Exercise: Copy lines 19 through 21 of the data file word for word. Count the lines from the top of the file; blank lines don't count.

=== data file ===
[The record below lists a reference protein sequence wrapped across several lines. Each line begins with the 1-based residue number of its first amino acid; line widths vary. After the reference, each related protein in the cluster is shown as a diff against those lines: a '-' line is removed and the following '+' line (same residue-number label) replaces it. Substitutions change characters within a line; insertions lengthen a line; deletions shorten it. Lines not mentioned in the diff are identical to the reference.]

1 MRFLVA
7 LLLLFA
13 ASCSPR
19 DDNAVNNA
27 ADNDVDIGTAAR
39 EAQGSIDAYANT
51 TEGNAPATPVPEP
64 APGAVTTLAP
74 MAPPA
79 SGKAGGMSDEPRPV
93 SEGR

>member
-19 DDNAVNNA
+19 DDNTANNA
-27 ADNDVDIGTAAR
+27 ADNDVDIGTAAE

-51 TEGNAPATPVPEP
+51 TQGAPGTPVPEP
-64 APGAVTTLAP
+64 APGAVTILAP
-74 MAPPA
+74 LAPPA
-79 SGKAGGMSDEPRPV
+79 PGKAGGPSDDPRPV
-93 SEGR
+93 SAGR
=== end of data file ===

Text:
+51 TQGAPGTPVPEP
-64 APGAVTTLAP
+64 APGAVTILAP